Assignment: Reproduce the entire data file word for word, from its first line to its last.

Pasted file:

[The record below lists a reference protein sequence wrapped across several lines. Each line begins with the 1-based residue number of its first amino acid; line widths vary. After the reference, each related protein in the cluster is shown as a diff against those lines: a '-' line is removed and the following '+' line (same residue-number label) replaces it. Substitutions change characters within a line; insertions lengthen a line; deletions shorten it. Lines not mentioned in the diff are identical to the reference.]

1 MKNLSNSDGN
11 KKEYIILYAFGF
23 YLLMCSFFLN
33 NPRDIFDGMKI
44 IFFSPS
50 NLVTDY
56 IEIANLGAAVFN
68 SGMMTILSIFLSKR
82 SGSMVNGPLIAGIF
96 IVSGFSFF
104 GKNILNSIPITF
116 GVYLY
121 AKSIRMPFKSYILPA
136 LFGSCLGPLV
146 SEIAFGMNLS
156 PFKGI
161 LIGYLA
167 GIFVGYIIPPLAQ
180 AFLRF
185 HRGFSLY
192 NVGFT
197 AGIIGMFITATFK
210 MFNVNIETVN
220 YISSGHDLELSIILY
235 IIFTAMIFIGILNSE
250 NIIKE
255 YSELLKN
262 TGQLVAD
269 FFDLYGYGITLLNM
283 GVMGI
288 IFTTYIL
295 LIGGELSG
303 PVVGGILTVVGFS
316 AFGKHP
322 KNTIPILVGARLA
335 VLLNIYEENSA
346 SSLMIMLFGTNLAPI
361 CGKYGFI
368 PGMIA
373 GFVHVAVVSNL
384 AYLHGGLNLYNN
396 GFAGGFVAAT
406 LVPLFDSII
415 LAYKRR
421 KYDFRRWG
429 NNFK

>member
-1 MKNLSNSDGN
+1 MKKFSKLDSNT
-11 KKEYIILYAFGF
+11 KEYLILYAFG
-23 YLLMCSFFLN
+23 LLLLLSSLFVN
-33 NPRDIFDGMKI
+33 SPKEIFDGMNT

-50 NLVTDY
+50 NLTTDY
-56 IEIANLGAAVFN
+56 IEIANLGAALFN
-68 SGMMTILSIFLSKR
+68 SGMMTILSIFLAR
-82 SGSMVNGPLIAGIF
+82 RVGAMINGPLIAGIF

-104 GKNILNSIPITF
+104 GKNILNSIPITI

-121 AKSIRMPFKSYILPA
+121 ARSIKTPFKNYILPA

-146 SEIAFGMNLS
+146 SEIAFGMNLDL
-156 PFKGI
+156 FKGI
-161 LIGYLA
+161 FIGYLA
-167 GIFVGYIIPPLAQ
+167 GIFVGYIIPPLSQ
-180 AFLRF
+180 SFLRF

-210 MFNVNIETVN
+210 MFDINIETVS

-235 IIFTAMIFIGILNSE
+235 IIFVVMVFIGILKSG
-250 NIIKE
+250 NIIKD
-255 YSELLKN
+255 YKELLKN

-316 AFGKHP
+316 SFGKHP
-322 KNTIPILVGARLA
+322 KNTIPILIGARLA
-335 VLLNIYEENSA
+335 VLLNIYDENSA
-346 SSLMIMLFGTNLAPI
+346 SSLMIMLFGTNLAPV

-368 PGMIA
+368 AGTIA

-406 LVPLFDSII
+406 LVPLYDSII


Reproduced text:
[The record below lists a reference protein sequence wrapped across several lines. Each line begins with the 1-based residue number of its first amino acid; line widths vary. After the reference, each related protein in the cluster is shown as a diff against those lines: a '-' line is removed and the following '+' line (same residue-number label) replaces it. Substitutions change characters within a line; insertions lengthen a line; deletions shorten it. Lines not mentioned in the diff are identical to the reference.]

1 MKNLSNSDGN
11 KKEYIILYAFGF
23 YLLMCSFFLN
33 NPRDIFDGMKI
44 IFFSPS
50 NLVTDY
56 IEIANLGAAVFN
68 SGMMTILSIFLSKR
82 SGSMVNGPLIAGIF
96 IVSGFSFF
104 GKNILNSIPITF
116 GVYLY
121 AKSIRMPFKSYILPA
136 LFGSCLGPLV
146 SEIAFGMNLS
156 PFKGI
161 LIGYLA
167 GIFVGYIIPPLAQ
180 AFLRF
185 HRGFSLY
192 NVGFT
197 AGIIGMFITATFK
210 MFNVNIETVN
220 YISSGHDLELSIILY
235 IIFTAMIFIGILNSE
250 NIIKE
255 YSELLKN
262 TGQLVAD
269 FFDLYGYGITLLNM
283 GVMGI
288 IFTTYIL
295 LIGGELSG
303 PVVGGILTVVGFS
316 AFGKHP
322 KNTIPILVGARLA
335 VLLNIYEENSA
346 SSLMIMLFGTNLAPI
361 CGKYGFI
368 PGMIA
373 GFVHVAVVSNL
384 AYLHGGLNLYNN
396 GFAGGFVAAT
406 LVPLFDSII
415 LAYKRR
421 KYDFRRWG
429 NNFK

>member
-1 MKNLSNSDGN
+1 MKKFSKLDSNT
-11 KKEYIILYAFGF
+11 KEYLILYAFG
-23 YLLMCSFFLN
+23 LLLLLSSLFVN
-33 NPRDIFDGMKI
+33 SPKEIFDGMNT

-50 NLVTDY
+50 NLTTDY
-56 IEIANLGAAVFN
+56 IEIANLGAALFN
-68 SGMMTILSIFLSKR
+68 SGMMTILSIFLAR
-82 SGSMVNGPLIAGIF
+82 RVGAMINGPLIAGIF

-104 GKNILNSIPITF
+104 GKNILNSIPITI

-121 AKSIRMPFKSYILPA
+121 ARSIKTPFKNYILPA

-146 SEIAFGMNLS
+146 SEIAFGMNLDL
-156 PFKGI
+156 FKGI
-161 LIGYLA
+161 FIGYLA
-167 GIFVGYIIPPLAQ
+167 GIFVGYIIPPLSQ
-180 AFLRF
+180 SFLRF

-210 MFNVNIETVN
+210 MFDINIETVS

-235 IIFTAMIFIGILNSE
+235 IIFVVMVFIGILKSG
-250 NIIKE
+250 NIIKD
-255 YSELLKN
+255 YKELLKN

-316 AFGKHP
+316 SFGKHP
-322 KNTIPILVGARLA
+322 KNTIPILIGARLA
-335 VLLNIYEENSA
+335 VLLNIYDENSA
-346 SSLMIMLFGTNLAPI
+346 SSLMIMLFGTNLAPV

-368 PGMIA
+368 AGTIA

-406 LVPLFDSII
+406 LVPLYDSII